Video games are very mainstream in this day and age and people love video games to the point of even stabbing someone over it. The Peter Borough Examiner reported that a man was recently stabbed in the chest over the popular massively multiplayer online role playing game (MMORPG), World of Warcraft. “I was sitting in my house today thinking ‘should I be dead or shouldn’t I,’” said Jordan Osborne, the victim. “And it’s all over a World of Warcraft game.”
According to the report, Osbourne said he was at home when he heard an argument inside his neighbour’s house. He went to his neighbour’s house to calm him down, and was pulled inside by the neighbour – Justin Williams. The victim, from Ontario, Canada said, “I heard him having an argument with someone in his apartment on Wednesday and went round to make sure everything was okay. He was yelling at his buddies on his computer because they actually attacked him,” Osborne said. “He’s yelling at them because they invaded him. They rushed into his area and destroyed it and he just started freaking out. I was telling him, there is no need for you to be freaking out about World of Warcraft. It’s just a game,” Osborne said. “He said: ‘it’s not just a game, it’s my life.’” Reportedly, Osborne said he was grabbed by the throat and punched, then had a short knife plunged into his chest.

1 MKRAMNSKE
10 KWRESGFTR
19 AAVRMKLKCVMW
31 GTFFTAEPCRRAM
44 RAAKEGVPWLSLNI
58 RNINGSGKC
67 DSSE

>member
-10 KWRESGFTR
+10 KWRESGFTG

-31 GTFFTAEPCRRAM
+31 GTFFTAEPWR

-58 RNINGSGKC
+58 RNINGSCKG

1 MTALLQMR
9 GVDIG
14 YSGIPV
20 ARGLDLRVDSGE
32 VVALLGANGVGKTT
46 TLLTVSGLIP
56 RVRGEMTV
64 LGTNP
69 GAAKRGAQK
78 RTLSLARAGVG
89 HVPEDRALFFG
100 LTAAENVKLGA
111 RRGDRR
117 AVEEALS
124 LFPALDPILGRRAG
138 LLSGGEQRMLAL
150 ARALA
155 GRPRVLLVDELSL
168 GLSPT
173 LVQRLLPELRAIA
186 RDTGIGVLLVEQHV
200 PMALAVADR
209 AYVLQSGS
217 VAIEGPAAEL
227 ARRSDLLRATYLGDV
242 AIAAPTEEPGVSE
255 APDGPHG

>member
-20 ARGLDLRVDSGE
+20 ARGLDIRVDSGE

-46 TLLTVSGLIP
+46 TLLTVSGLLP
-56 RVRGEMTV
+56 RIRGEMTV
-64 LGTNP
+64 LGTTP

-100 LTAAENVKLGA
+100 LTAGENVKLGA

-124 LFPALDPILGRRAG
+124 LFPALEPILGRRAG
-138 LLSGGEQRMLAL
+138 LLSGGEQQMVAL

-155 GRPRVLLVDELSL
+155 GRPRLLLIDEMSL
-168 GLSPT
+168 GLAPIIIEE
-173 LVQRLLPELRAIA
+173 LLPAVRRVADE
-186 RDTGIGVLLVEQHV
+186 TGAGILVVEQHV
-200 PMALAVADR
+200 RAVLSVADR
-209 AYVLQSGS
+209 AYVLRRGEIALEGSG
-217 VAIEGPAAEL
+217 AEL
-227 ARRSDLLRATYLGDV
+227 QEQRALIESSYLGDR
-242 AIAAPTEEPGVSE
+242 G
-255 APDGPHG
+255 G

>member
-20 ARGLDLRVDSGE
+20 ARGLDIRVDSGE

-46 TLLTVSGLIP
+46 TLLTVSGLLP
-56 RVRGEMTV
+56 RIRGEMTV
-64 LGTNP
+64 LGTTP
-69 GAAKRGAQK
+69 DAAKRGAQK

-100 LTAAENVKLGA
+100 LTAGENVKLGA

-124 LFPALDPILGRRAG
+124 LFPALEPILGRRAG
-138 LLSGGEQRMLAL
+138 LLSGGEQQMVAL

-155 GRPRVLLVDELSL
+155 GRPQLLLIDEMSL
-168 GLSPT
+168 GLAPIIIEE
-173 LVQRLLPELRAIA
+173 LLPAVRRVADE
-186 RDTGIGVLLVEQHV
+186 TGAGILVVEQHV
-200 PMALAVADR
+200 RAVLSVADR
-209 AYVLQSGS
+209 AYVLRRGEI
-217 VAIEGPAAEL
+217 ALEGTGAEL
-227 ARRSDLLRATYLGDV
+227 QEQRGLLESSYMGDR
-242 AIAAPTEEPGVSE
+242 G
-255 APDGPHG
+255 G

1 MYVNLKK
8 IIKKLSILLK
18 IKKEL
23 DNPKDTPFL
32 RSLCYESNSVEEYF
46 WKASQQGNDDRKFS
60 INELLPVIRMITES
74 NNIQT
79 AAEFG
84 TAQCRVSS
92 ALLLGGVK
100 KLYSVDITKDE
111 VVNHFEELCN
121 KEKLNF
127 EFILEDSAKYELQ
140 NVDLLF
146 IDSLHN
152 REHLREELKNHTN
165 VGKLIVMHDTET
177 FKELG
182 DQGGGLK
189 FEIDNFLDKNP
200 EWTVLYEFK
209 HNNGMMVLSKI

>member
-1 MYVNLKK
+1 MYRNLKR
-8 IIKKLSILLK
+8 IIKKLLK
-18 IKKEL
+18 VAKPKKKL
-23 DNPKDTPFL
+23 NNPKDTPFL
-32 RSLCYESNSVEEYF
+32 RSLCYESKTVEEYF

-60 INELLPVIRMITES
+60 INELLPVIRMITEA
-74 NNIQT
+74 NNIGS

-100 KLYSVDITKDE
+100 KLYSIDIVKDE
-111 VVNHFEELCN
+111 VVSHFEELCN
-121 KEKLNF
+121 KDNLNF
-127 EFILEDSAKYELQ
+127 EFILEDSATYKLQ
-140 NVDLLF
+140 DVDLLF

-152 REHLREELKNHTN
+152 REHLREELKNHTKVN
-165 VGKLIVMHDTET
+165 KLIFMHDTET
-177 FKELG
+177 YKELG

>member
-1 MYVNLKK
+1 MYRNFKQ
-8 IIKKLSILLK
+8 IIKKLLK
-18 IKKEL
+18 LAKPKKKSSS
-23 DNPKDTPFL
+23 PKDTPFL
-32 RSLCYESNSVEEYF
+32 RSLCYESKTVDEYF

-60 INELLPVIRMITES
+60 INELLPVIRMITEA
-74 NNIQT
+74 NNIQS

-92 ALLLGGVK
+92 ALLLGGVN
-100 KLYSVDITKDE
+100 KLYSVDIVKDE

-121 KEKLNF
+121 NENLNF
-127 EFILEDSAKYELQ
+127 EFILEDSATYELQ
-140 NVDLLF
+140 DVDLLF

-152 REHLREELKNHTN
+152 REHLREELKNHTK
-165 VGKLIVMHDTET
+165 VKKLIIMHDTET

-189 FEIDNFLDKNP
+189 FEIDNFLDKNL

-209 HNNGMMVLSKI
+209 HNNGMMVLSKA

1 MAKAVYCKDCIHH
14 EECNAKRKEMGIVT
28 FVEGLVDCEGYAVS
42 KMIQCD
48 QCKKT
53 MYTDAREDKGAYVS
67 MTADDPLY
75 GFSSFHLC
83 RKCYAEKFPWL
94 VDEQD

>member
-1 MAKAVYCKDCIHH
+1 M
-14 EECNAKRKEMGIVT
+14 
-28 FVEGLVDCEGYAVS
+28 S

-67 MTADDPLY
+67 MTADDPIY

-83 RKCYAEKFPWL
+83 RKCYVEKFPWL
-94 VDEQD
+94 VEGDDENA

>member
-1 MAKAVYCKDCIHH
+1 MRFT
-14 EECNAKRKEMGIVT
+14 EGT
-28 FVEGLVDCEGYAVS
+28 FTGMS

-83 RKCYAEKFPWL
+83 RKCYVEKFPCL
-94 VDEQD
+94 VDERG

Stabbed? Over this?
Osbourne has filed charges against Williams for aggravated assault and assault with a weapon.
This isn’t the first time people have gone nuts over a video game. Many groups attempt to censor video games citing incidents like these, which are due to a person's own problems, not the game's fault. However, several major studies by groups such as The Harvard Medical School Center for Mental Health, The Journal of Adolescent Health and The British Medical Journal have shown no conclusive link between video game usage and violent activity.
In the book Grand Theft Childhood: The Surprising Truth About Violent Video Games and What Parents Can Do, researchers/authors Lawrence Kutner, and Cheryl K. Olson refute claims of violent behavior increase caused by violent video games. The researchers' study shows that adolescents that don't play video games at all are most at risk for violent behavior, claiming that video game play is part of an adolescent boy's normal social setting.